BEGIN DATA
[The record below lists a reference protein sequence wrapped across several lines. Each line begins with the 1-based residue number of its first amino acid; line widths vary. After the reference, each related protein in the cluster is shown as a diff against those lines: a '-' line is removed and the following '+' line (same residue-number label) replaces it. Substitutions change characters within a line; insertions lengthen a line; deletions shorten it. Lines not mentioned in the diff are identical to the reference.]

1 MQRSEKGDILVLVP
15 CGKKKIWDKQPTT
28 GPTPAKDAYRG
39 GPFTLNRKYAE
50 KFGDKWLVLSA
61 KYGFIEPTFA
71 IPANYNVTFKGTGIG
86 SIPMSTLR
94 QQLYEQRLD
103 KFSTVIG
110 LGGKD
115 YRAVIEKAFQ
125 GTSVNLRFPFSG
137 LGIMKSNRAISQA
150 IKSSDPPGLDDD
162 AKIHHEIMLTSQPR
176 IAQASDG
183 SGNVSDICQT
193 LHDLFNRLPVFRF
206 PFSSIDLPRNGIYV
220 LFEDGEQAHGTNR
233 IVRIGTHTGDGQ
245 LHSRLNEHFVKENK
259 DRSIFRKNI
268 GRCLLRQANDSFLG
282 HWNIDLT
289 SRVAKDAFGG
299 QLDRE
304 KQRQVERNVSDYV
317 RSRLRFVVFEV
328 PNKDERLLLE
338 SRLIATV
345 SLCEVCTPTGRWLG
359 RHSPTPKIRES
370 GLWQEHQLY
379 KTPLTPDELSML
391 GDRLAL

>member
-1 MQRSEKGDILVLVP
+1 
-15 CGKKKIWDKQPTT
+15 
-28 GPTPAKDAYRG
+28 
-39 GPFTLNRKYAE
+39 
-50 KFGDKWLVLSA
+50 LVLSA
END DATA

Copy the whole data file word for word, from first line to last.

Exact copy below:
[The record below lists a reference protein sequence wrapped across several lines. Each line begins with the 1-based residue number of its first amino acid; line widths vary. After the reference, each related protein in the cluster is shown as a diff against those lines: a '-' line is removed and the following '+' line (same residue-number label) replaces it. Substitutions change characters within a line; insertions lengthen a line; deletions shorten it. Lines not mentioned in the diff are identical to the reference.]

1 MQRSEKGDILVLVP
15 CGKKKIWDKQPTT
28 GPTPAKDAYRG
39 GPFTLNRKYAE
50 KFGDKWLVLSA
61 KYGFIEPTFA
71 IPANYNVTFKGTGIG
86 SIPMSTLR
94 QQLYEQRLD
103 KFSTVIG
110 LGGKD
115 YRAVIEKAFQ
125 GTSVNLRFPFSG
137 LGIMKSNRAISQA
150 IKSSDPPGLDDD
162 AKIHHEIMLTSQPR
176 IAQASDG
183 SGNVSDICQT
193 LHDLFNRLPVFRF
206 PFSSIDLPRNGIYV
220 LFEDGEQAHGTNR
233 IVRIGTHTGDGQ
245 LHSRLNEHFVKENK
259 DRSIFRKNI
268 GRCLLRQANDSFLG
282 HWNIDLT
289 SRVAKDAFGG
299 QLDRE
304 KQRQVERNVSDYV
317 RSRLRFVVFEV
328 PNKDERLLLE
338 SRLIATV
345 SLCEVCTPTGRWLG
359 RHSPTPKIRES
370 GLWQEHQLY
379 KTPLTPDELSML
391 GDRLAL

>member
-1 MQRSEKGDILVLVP
+1 
-15 CGKKKIWDKQPTT
+15 
-28 GPTPAKDAYRG
+28 
-39 GPFTLNRKYAE
+39 
-50 KFGDKWLVLSA
+50 LVLSA